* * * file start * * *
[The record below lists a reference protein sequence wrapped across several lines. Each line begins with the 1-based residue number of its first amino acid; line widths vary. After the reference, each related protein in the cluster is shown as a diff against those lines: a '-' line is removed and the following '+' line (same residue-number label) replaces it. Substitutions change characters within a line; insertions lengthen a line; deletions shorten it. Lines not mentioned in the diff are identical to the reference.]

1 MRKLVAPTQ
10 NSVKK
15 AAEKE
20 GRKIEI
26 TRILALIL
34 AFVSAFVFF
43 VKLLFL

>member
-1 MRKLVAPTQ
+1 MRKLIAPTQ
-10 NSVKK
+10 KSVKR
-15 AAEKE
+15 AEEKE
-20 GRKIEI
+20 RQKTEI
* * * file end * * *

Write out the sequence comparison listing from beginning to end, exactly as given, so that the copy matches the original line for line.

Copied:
[The record below lists a reference protein sequence wrapped across several lines. Each line begins with the 1-based residue number of its first amino acid; line widths vary. After the reference, each related protein in the cluster is shown as a diff against those lines: a '-' line is removed and the following '+' line (same residue-number label) replaces it. Substitutions change characters within a line; insertions lengthen a line; deletions shorten it. Lines not mentioned in the diff are identical to the reference.]

1 MRKLVAPTQ
10 NSVKK
15 AAEKE
20 GRKIEI
26 TRILALIL
34 AFVSAFVFF
43 VKLLFL

>member
-1 MRKLVAPTQ
+1 MRKLIAPTQ
-10 NSVKK
+10 KSVKR
-15 AAEKE
+15 AEEKE
-20 GRKIEI
+20 RQKTEI